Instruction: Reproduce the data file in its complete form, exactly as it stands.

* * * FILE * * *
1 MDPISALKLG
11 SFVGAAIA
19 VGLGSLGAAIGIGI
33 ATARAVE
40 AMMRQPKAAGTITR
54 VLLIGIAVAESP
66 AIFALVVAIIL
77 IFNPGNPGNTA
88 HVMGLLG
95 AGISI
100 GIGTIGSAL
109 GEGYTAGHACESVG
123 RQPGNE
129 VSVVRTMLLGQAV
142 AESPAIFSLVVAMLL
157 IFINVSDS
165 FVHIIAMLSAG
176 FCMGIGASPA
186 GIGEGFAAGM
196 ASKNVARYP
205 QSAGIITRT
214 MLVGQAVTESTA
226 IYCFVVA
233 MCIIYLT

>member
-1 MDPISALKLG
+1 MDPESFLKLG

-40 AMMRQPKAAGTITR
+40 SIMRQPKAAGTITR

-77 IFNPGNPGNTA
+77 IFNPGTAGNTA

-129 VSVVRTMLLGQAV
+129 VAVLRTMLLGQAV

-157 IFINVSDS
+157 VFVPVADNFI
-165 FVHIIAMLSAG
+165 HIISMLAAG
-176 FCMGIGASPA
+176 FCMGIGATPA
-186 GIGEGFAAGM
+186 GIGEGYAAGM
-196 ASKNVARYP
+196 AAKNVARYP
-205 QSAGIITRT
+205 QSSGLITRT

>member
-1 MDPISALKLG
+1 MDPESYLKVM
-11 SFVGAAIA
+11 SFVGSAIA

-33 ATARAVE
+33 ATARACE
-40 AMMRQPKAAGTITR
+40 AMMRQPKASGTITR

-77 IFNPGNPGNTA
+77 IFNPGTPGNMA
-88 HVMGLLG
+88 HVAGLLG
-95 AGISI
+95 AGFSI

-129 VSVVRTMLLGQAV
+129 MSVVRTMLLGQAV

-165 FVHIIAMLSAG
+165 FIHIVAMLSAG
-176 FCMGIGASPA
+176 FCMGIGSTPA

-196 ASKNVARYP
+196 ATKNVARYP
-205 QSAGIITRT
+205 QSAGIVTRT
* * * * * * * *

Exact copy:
1 MDPISALKLG
11 SFVGAAIA
19 VGLGSLGAAIGIGI
33 ATARAVE
40 AMMRQPKAAGTITR
54 VLLIGIAVAESP
66 AIFALVVAIIL
77 IFNPGNPGNTA
88 HVMGLLG
95 AGISI
100 GIGTIGSAL
109 GEGYTAGHACESVG
123 RQPGNE
129 VSVVRTMLLGQAV
142 AESPAIFSLVVAMLL
157 IFINVSDS
165 FVHIIAMLSAG
176 FCMGIGASPA
186 GIGEGFAAGM
196 ASKNVARYP
205 QSAGIITRT
214 MLVGQAVTESTA
226 IYCFVVA
233 MCIIYLT

>member
-1 MDPISALKLG
+1 MDPESFLKLG

-40 AMMRQPKAAGTITR
+40 SIMRQPKAAGTITR

-77 IFNPGNPGNTA
+77 IFNPGTAGNTA

-129 VSVVRTMLLGQAV
+129 VAVLRTMLLGQAV

-157 IFINVSDS
+157 VFVPVADNFI
-165 FVHIIAMLSAG
+165 HIISMLAAG
-176 FCMGIGASPA
+176 FCMGIGATPA
-186 GIGEGFAAGM
+186 GIGEGYAAGM
-196 ASKNVARYP
+196 AAKNVARYP
-205 QSAGIITRT
+205 QSSGLITRT

>member
-1 MDPISALKLG
+1 MDPESYLKVM
-11 SFVGAAIA
+11 SFVGSAIA

-33 ATARAVE
+33 ATARACE
-40 AMMRQPKAAGTITR
+40 AMMRQPKASGTITR

-77 IFNPGNPGNTA
+77 IFNPGTPGNMA
-88 HVMGLLG
+88 HVAGLLG
-95 AGISI
+95 AGFSI

-129 VSVVRTMLLGQAV
+129 MSVVRTMLLGQAV

-165 FVHIIAMLSAG
+165 FIHIVAMLSAG
-176 FCMGIGASPA
+176 FCMGIGSTPA

-196 ASKNVARYP
+196 ATKNVARYP
-205 QSAGIITRT
+205 QSAGIVTRT